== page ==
Overall, Beaucerons are intelligent and able to learn quickly. The catch is they are also strong-willed and independent, which can make their training more challenging. Beaucerons respond best to positive training and require patient, firm, and consistent handling. Again, this is not the breed for inexperienced dog owners.
Early socialization is important for the Beauceron because of their natural protective instincts. While they enjoy plenty of outdoor activity, Beaucerons are not a breed that will do well if left out of family life. They want to be with their people and may develop unwanted behaviors if left to themselves regularly.
While they don’t require any special grooming, Beaucerons do shed quite a lot. Their double coat sheds year-round, with extra shedding twice a year. During shedding season, it’s best to brush a Beauceron daily to try and keep the hair under control. Outside of these times, weekly brushing should keep their coats healthy.
Remember those double dewclaws we talked about? Make sure you keep them trimmed as they won’t wear down like the nails that regularly contact the ground. You should also brush your Beauceron’s teeth regularly and keep their ears clean.
Health and Conditions 🏥
Beaucerons are considered a fairly healthy breed overall, but they are prone to a few health conditions you should be aware of. Responsible breeders will check their dogs for these conditions before breeding from them. Be sure to ask your breeder about health certifications before purchasing a puppy.
Male vs Female
Now that you know all about the Beauceron, the last thing to consider before you go puppy hunting is whether to get a male or female pup. Some dog owners already know which they prefer but if not, are there any differences between male and female Beaucerons to help you decide?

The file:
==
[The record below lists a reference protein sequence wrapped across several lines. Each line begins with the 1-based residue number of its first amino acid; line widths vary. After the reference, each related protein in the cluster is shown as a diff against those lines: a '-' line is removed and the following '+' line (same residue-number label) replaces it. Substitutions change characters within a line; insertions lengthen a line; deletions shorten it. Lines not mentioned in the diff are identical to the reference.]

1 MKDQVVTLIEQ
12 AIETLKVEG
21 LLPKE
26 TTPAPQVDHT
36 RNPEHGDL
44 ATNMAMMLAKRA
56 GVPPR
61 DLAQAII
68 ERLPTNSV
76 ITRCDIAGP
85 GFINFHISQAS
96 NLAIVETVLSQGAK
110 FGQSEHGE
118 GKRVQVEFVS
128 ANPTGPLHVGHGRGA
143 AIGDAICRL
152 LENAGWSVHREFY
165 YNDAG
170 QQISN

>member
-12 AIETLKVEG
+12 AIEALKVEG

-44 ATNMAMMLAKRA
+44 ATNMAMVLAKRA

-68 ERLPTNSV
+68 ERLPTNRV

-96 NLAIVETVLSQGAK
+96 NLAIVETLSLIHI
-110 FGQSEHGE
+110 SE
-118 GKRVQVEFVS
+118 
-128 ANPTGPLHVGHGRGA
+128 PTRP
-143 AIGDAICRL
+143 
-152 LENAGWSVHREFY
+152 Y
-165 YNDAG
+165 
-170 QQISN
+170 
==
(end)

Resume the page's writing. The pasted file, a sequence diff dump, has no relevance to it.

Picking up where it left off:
Male Beaucerons are usually larger than females, as is common with most breeds. As we already discussed, Beaucerons have dominant personalities as a general rule. Reportedly, male Beaucerons show more dominant tendencies than females. This can make them harder to train and socialize.
Besides this, the differences between male and female Beaucerons are pretty typical of most dogs. Males overall can be more rambunctious, and females will go into heat about every 6 months or so. Spaying or neutering your Beauceron will help with both of these concerns.
Although the Beauceron may not be the breed for everyone, those who are able and willing to invest the time and energy will end up with a special dog. A well-trained, well-socialized Beauceron can be both a loyal, sensitive companion and a versatile, tireless working dog. This unique combination of features is part of what has endeared this breed to their people for decades. If you decide to make a Beauceron part of your family, be aware that you’ll need to be committed to helping them become the best possible companion. In the case of the Beauceron, many devoted owners throughout the years certainly found all the effort to be worthwhile!
Related Read: 10 Working Dog Breeds (with Pictures)
Featured Image Credit: Jan dix, Shutterstock
Nicole is the proud mom of Baby, a Burmese cat and Rosa, a New Zealand Huntaway. A Canadian expat, Nicole now lives on a lush forest property with her Kiwi husband in New Zealand. She has a strong love for all animals of all shapes and sizes (and particularly loves a good interspecies friendship) and wants to share her animal knowledge and other experts’ knowledge with pet lovers across the globe.
- Beauceron Puppies – Before You Buy…
- 3 Little-Known Facts About Beauceron
- Temperament & Intelligence of the Beauceron
- Things to Know When Owning a Beauceron:
- Final Thoughts